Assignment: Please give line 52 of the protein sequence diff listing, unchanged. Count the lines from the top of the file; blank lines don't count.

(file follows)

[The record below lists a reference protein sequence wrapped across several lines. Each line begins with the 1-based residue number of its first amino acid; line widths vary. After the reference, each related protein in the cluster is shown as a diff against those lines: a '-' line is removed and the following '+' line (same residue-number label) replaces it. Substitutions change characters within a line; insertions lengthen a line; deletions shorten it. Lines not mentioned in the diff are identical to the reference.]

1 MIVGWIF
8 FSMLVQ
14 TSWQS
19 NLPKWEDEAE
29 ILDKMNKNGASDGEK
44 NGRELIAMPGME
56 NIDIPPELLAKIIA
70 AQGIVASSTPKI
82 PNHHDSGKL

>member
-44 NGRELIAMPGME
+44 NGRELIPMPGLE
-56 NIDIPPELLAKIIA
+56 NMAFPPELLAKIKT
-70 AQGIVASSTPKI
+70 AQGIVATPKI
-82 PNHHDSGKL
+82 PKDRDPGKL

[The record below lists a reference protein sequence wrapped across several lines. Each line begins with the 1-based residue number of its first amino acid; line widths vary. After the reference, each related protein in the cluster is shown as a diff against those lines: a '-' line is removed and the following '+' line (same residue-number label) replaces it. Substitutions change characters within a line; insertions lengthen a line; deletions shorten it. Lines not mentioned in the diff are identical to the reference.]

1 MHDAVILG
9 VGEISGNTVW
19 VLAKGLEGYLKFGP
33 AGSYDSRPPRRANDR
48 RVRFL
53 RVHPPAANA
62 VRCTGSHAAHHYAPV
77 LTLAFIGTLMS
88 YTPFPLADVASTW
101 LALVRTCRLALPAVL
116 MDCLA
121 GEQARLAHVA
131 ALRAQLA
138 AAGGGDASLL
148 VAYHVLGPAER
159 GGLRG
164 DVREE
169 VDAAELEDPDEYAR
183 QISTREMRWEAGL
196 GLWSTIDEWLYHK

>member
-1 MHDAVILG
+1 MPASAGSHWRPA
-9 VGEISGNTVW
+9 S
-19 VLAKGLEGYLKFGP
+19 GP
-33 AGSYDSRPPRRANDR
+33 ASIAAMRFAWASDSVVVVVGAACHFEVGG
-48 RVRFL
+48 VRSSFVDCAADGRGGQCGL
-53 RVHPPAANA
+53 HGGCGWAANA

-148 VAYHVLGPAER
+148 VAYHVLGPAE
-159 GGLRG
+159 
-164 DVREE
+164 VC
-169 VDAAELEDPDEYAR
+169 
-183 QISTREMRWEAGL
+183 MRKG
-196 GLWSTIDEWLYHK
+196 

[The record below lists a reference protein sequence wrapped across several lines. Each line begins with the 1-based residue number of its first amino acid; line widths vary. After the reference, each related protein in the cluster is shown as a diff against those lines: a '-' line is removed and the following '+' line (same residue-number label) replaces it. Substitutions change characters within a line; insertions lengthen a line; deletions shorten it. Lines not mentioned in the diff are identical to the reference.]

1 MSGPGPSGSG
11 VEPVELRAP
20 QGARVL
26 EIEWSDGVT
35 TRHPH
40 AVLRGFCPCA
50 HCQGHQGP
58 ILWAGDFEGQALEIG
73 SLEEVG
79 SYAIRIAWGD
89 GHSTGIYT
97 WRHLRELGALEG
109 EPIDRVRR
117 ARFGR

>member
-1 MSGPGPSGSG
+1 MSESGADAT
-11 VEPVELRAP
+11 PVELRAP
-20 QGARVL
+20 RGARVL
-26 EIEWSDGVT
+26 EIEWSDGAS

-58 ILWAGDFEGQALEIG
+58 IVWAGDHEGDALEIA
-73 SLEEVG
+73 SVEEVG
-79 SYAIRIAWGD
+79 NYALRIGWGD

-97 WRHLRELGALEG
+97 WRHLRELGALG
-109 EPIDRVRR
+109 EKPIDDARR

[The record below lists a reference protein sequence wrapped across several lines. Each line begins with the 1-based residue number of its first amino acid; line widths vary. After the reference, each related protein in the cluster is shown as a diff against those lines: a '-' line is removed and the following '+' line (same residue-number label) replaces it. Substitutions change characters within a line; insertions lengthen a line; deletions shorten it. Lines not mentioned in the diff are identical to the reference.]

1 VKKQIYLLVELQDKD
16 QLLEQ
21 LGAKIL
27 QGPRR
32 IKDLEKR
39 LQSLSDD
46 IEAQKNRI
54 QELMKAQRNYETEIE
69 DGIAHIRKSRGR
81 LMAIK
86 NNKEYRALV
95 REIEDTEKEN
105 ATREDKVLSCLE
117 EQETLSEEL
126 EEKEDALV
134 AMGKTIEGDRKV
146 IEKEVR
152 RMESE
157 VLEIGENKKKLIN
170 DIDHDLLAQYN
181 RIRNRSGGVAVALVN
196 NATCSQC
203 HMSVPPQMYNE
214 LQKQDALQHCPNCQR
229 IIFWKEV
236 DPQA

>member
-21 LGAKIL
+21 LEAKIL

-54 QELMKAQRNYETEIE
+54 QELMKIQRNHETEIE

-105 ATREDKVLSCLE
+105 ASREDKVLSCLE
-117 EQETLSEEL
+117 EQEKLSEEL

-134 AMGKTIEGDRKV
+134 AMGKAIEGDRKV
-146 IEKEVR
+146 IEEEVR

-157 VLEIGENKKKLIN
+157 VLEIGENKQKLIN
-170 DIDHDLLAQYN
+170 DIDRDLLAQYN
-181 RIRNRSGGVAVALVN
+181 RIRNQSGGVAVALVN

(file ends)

-53 RVHPPAANA